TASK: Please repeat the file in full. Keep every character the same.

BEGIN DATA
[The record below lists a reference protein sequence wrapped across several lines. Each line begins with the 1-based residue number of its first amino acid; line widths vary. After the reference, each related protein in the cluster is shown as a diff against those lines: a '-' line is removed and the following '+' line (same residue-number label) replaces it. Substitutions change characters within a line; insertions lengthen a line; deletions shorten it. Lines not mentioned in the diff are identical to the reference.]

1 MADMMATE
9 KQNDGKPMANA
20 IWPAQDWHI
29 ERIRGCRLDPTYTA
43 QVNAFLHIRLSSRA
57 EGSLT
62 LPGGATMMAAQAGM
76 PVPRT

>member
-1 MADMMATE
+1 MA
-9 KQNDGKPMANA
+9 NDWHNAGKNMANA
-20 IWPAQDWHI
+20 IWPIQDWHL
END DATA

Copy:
[The record below lists a reference protein sequence wrapped across several lines. Each line begins with the 1-based residue number of its first amino acid; line widths vary. After the reference, each related protein in the cluster is shown as a diff against those lines: a '-' line is removed and the following '+' line (same residue-number label) replaces it. Substitutions change characters within a line; insertions lengthen a line; deletions shorten it. Lines not mentioned in the diff are identical to the reference.]

1 MADMMATE
9 KQNDGKPMANA
20 IWPAQDWHI
29 ERIRGCRLDPTYTA
43 QVNAFLHIRLSSRA
57 EGSLT
62 LPGGATMMAAQAGM
76 PVPRT

>member
-1 MADMMATE
+1 MA
-9 KQNDGKPMANA
+9 NDWHNAGKNMANA
-20 IWPAQDWHI
+20 IWPIQDWHL